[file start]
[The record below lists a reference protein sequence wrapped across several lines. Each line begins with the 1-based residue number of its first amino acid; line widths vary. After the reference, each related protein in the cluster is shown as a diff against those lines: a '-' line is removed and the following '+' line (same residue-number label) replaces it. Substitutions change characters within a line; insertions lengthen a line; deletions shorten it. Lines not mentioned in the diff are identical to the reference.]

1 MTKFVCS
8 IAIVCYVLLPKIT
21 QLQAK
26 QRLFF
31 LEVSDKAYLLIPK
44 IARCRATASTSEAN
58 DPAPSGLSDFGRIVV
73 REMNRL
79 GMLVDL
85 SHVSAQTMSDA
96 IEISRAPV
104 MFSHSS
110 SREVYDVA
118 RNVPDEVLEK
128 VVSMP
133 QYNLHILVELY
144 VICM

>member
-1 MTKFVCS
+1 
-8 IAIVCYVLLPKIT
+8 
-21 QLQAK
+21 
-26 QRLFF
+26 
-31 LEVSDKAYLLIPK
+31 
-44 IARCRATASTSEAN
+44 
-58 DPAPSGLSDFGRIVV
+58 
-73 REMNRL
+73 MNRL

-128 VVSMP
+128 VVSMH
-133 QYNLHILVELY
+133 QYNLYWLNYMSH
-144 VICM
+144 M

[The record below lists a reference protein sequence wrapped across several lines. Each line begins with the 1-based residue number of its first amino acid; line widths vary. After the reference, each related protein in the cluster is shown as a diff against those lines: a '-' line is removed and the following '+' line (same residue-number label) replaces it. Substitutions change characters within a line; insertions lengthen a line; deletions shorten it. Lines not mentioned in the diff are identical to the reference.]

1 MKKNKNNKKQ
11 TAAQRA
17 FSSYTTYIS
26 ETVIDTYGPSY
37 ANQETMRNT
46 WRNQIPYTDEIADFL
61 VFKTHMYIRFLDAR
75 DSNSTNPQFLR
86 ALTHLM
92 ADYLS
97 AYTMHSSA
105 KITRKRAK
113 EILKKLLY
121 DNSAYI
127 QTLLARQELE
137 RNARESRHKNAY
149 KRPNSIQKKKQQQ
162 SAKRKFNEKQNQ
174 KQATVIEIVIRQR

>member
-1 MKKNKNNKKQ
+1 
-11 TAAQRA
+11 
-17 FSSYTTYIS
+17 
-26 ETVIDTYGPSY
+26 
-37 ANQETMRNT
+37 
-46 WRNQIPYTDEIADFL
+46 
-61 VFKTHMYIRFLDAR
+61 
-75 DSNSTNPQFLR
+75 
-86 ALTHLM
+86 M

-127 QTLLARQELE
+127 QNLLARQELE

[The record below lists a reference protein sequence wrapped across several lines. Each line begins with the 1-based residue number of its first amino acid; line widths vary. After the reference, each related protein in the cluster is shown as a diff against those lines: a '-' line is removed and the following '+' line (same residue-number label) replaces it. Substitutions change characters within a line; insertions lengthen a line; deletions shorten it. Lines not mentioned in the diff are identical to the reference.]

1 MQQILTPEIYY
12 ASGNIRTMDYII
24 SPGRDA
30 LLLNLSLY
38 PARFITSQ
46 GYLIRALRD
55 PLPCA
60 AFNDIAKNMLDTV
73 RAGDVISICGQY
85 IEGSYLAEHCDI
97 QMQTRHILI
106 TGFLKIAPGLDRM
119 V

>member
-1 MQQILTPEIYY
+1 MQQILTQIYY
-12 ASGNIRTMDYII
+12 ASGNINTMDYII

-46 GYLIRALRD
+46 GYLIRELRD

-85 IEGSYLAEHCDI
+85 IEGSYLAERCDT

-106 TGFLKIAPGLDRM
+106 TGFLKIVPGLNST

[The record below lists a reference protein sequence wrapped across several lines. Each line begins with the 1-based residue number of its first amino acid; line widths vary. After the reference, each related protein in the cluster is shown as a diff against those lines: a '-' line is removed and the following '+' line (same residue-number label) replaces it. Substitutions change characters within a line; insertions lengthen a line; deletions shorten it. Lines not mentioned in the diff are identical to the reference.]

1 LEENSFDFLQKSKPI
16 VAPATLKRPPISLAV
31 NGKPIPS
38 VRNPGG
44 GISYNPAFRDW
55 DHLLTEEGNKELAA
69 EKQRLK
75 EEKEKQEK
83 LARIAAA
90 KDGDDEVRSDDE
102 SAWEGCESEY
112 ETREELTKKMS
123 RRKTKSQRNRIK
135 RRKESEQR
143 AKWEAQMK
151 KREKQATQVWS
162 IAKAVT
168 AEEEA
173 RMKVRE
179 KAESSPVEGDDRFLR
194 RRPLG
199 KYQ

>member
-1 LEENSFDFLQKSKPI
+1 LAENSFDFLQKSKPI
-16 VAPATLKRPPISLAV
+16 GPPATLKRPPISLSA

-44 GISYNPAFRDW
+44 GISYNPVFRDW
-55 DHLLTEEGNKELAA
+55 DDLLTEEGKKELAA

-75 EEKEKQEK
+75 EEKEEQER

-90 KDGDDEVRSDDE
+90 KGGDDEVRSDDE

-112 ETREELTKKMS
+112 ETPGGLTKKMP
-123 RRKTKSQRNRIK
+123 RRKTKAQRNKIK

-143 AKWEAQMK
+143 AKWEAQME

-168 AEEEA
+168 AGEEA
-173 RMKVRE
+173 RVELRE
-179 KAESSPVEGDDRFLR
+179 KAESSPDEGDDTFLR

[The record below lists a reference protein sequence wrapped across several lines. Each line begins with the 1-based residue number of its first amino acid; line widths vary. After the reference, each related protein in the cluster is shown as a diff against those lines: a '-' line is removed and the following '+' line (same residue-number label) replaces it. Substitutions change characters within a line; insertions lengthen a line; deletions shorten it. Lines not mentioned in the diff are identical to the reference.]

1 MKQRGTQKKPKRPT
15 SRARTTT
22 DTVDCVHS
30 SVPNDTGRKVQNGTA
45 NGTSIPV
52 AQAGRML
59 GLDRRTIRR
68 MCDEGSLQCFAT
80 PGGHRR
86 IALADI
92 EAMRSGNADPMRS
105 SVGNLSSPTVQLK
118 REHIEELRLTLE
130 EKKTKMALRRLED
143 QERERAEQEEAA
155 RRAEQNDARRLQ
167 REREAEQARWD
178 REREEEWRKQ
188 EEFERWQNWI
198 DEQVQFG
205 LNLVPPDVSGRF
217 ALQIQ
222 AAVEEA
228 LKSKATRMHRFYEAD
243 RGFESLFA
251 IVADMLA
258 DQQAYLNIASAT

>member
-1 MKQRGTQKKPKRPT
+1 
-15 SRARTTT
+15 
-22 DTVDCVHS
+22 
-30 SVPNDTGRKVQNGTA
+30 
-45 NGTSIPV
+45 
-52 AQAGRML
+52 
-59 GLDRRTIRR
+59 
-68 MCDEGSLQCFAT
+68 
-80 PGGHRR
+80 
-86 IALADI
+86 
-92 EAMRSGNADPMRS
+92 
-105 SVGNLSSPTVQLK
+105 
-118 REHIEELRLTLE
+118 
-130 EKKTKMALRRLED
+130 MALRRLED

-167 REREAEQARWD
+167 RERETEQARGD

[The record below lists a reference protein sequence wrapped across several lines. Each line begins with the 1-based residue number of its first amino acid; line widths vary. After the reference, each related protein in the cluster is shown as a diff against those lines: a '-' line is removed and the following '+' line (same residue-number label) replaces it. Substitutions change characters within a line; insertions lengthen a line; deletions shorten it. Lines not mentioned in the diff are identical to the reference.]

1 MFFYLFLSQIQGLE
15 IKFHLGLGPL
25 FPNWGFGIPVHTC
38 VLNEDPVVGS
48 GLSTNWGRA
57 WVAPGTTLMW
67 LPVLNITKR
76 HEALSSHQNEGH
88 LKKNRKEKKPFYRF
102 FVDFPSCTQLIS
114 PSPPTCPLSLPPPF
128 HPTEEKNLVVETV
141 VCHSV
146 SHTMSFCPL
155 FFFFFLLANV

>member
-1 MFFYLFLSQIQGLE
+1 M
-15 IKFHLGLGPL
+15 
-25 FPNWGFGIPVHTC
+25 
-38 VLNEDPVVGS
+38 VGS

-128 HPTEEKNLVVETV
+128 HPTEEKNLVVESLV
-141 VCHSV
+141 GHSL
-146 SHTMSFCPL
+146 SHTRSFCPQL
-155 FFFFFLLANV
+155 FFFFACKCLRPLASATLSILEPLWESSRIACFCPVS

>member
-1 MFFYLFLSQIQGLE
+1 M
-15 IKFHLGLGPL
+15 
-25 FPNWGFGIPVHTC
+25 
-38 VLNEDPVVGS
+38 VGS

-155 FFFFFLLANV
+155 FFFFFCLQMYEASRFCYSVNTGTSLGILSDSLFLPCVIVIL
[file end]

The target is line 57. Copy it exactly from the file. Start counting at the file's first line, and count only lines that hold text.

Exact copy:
127 QTLLARQELE